10Software

### The Tutorial

A few concepts are needed give a simple portrayal of the truth and falsity of predicate logic formulas.

There is the notion of an Interpretation which consists of a Universe together with an account of how the various symbols in the predicate logic formulas apply in this Universe.

There should be a Universe, which is the collection of the objects that the formulas is about. We write, for example,

Universe = {a,b,c}

It is usual for the Universe to be non-empty. So, for example, Universe = {a,b} or Universe = {a} are in order, but Universe = {} is not.

Then there needs to be an account of how the various symbols in the predicate logic formulas apply in this Universe. There are the constant terms a,b,c... -- at an introductory level we can just let a name a, b name b etc. There are the predicates -- here we just have to say which members of the Universe a predicate applies to, and this can be done by writing, for example, F={a,c} to mean that a and c have the property F; many properties will not apply to any of the objects in the Universe, if, for example, G applies to nothing, this could be written G={} or nothing need be written at all.

Then there is the notion of a formula being true (or false) in an interpretation. For example, consider the formula Fa and

Interpretation 1

Universe= {a,b}

F={a}Interpretation 2

Universe= {a,b}

F={b}

the formula is true under Interpretation 1 and false under Interpretation 2. An alternative piece of terminology is often used here-- the formula is said to be *satisfied* by Interpretation 1 and not satisfied by Interpretation 2.

Formulas containing propositional logical connectives (∼,∧,∨,⊃,≡) are handled in the now familiar truth-table way-- for example, the formula Fa∨Fb is satisfied by both Interpretation 1 and Interpretation 2 and the formula Fa∧Fb is satisfied by neither of these Interpretations.

If a sentence is satisfied by all interpretations (i.e. it is true in all interpretations) then it is *logically true*. For example, the formula Fa ∨ ∼Fa is logically true.

(You can see that this simple approach will not be suitable for more advanced work because, for instance, it limits the size of the Universes that we can discuss. There are only twelve constant terms in use (a..l) and yet we may need to discuss larger Universes. Consider, for example, the invalid argument 'There is at least one swan.' therefore 'There are not thirteen swans.' -- to produce a counter-example to this we would need (at least) a thirteen element Universe all of which were swans.)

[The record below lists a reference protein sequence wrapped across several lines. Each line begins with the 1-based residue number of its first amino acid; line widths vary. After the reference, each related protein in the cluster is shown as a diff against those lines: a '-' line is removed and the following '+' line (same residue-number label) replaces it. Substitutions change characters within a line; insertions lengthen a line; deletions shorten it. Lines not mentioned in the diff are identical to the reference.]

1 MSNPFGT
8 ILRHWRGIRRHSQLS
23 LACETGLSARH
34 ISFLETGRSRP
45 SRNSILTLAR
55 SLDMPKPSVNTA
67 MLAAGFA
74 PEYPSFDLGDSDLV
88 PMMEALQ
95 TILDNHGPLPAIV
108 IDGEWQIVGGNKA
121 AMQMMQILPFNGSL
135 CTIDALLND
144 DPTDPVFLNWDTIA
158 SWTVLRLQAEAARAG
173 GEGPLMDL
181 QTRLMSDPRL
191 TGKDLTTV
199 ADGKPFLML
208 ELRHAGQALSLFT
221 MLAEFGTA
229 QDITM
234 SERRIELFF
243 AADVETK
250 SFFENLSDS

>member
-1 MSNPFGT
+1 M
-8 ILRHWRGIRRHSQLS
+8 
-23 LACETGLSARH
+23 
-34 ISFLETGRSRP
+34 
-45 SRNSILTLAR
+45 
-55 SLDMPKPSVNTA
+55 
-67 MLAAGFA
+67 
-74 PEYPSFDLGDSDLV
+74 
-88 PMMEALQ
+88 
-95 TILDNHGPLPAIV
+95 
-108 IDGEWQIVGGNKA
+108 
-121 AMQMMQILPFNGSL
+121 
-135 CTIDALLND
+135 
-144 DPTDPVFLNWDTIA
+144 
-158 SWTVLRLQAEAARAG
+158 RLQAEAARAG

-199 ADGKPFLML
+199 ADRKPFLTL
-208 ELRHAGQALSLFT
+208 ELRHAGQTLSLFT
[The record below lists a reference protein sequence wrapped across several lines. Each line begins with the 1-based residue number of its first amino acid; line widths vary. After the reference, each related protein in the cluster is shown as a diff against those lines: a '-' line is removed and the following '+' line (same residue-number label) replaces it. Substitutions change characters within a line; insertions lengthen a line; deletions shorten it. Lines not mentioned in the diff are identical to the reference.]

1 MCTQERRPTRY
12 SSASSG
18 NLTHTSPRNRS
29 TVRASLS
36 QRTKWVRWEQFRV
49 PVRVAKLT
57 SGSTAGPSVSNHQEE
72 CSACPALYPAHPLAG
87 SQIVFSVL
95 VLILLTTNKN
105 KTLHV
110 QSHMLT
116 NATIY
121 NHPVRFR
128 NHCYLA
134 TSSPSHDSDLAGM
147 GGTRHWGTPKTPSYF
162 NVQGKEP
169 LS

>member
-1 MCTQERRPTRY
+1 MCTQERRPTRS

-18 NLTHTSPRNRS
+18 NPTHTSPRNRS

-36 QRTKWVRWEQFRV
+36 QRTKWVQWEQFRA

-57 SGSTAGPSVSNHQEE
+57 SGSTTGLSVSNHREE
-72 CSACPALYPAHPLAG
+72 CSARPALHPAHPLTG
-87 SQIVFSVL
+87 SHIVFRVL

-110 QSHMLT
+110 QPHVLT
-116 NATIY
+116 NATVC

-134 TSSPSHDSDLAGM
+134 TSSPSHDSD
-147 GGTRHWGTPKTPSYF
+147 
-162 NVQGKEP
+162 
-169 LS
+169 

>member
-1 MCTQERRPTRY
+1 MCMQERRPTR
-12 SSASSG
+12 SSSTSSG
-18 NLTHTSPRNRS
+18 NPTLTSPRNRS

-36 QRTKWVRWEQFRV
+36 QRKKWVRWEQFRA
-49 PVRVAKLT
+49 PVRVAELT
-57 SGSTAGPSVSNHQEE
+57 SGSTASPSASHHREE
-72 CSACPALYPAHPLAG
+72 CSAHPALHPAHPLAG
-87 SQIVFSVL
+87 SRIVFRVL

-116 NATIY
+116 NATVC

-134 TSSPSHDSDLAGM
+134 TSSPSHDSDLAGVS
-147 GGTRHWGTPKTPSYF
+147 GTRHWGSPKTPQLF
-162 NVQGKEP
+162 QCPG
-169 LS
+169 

## Exercises to accompany Predicate Tutorial 4

In the *Interpretation Applet *...

Individuals are circles, properties are rectangles which may or may not surround a particular individual, and, later, we will come to relations which are lines which connect individuals.

If an individual is within a property rectangle; it is considered to have that property. If it is not, it does not. So if you have an individual 'a', and no property 'P' , then a is taken to lack P and so the formula Pa is false.

Formulas written in the *Journal Panel* are taken to be about the *Interpretation Panel.*

Try doing some drawing. Click on the circle in the drawing palette, click on the point you want it in the window, move it slightly (to show your clicks are really intended), then release. This will leave you a little circle, probably with four blobs on it. The blobs mean that the individual is still selected. Selected items are not considered to be genuine parts of the drawing. Click down somewhere else in the drawing. This will stop the circle being selected, and thus add it. Up in the top left corner is a description of the drawing. You should see that the new entity is now part of the Universe.

If you wish to choose a name for the an entity that you add just type the constant term you want. Try this. Click on the circle in the palette, type lower case 'd', draw your circle. This will add 'd' to the Universe. If you do not wish to choose, the program will automatically choose names for the entities.

Try drawing some properties. Again if you want to give one a name just type the Predicate you want. Try this. Click on the square in the palette, type upper case 'K', draw a square around an existing circle. The drawing is constrained to be well presented.

An individual may or may not have a property. So you can draw (or move) individuals almost anywhere. But properties must apply to at least one individual-- you can draw a property around an individual, but not in empty space.

You can colour or shade your properties as you wish.

### Exercise 1 (of 3)

Interpretations Applet

### Exercise 2 (of 3)

Interpretations Applet

### Exercise 3 (of 3)

Interpretations Applet